By David Robie
JAKARTA (Cafe Pacific/Asia Pacific Report/Pacific Media Watch): Indonesian hospitality was given a rave notice last week for hosting World Press Freedom Day 2017, but it was also given a huge black mark for its “gagging” of free discussion over West Papua violations.
Four days before the WPFD event got under way, prominent Papuan journalist Victor Mambor had warned in the New Internationalist that Indonesian double standards had imposed a silence over West Papua.
Even a Papuan protest outside the Jakarta Conference Centre venue was kept at the margins, ensuring most of the 1300 journalists, media academics and communication policy makers from 90 countries were unaware of the shocking press and human rights violations that continue almost daily in the Melanesian provinces of Papua and West Papua (collectively known as West Papua).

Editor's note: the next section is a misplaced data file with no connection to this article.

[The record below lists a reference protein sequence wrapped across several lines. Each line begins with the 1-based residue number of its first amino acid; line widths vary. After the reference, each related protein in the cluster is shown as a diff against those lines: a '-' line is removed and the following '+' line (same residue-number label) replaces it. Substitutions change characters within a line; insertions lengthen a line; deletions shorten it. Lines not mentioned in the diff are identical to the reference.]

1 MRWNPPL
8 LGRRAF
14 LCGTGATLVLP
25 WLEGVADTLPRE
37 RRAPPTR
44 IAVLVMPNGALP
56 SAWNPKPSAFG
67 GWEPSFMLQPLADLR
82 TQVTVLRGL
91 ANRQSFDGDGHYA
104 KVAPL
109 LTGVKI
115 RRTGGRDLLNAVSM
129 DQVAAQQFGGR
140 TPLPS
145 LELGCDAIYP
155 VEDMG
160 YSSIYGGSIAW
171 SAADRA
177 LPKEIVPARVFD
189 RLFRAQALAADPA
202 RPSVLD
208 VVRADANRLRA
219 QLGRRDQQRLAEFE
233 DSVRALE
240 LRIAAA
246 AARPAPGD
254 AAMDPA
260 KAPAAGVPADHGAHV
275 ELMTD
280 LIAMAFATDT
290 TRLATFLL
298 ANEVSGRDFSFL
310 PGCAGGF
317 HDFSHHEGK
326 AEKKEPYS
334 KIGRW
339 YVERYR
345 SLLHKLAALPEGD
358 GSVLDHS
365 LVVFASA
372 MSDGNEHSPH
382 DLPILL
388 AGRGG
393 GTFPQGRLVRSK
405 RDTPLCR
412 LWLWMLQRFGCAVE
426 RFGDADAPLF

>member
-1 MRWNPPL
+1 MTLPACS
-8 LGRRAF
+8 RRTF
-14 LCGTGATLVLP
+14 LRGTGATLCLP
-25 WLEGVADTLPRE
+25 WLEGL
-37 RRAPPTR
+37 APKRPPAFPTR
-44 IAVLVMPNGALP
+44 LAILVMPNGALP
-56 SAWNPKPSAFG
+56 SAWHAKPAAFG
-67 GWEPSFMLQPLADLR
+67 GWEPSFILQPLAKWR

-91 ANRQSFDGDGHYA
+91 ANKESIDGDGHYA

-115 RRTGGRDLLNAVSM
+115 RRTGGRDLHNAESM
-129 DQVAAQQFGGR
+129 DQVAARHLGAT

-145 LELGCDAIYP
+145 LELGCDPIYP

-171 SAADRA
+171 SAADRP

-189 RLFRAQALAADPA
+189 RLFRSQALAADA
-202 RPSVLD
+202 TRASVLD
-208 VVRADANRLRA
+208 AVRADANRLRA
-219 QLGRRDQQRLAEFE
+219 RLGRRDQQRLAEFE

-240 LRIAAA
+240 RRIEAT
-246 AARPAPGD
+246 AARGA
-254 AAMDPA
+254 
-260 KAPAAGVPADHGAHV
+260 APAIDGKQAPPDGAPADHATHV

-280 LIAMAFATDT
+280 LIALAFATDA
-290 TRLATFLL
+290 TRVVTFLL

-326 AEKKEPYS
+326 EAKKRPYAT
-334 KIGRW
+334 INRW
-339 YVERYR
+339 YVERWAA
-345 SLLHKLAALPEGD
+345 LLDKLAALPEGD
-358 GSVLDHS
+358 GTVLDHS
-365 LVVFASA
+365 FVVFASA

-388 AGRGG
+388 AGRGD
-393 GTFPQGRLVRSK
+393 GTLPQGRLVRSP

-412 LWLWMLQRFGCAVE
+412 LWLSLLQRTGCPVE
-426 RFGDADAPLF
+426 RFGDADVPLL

Al Jazeera broadcast the most comprehensive television report from its Jakarta bureau on media freedom and West Papua with both Titro.id website and The Jakarta Post also carrying reports.
But for the rest, mostly silence.
This was in spite of the brutal attack by police on Yance Wenda, a photographer for the Papuan news website Jubi, on the eve of the WPFD2017.
Wenda was arrested and beaten by police while covering a peaceful demonstration in support of a proposed United Nations referendum on self-determination in Sentani, a suburb of Jayapura, West Papua’s largest city and regional capital.
Global media freedom organisations such as Reporters Without Borders (RSF) and the International Federation of Journalists (IFJ) immediately carried reports but this astonishingly didn’t spill over into repercussions at WPFD.
As director of the Pacific Media Centre taking part in the Southeast Asian Consultative Roundtable on a Special Mechanism for the Protection of Safety of Journalists, I raised a plenary question about the “silence” over West Papua violations and got an informative answer from Atnike Sigiro of Forum Asia.
But then back to the silence.
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